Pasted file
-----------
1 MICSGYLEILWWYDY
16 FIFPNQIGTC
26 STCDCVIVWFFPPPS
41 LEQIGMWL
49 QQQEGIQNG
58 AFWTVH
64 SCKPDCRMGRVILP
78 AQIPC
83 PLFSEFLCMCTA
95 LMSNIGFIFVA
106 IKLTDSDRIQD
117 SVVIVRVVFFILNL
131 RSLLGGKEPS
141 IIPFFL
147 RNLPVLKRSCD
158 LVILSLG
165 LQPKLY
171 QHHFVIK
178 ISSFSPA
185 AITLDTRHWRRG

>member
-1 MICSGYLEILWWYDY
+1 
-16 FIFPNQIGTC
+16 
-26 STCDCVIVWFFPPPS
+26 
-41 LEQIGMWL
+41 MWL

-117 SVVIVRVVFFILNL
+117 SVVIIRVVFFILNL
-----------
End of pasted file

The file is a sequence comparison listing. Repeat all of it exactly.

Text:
1 MICSGYLEILWWYDY
16 FIFPNQIGTC
26 STCDCVIVWFFPPPS
41 LEQIGMWL
49 QQQEGIQNG
58 AFWTVH
64 SCKPDCRMGRVILP
78 AQIPC
83 PLFSEFLCMCTA
95 LMSNIGFIFVA
106 IKLTDSDRIQD
117 SVVIVRVVFFILNL
131 RSLLGGKEPS
141 IIPFFL
147 RNLPVLKRSCD
158 LVILSLG
165 LQPKLY
171 QHHFVIK
178 ISSFSPA
185 AITLDTRHWRRG

>member
-1 MICSGYLEILWWYDY
+1 
-16 FIFPNQIGTC
+16 
-26 STCDCVIVWFFPPPS
+26 
-41 LEQIGMWL
+41 MWL

-117 SVVIVRVVFFILNL
+117 SVVIIRVVFFILNL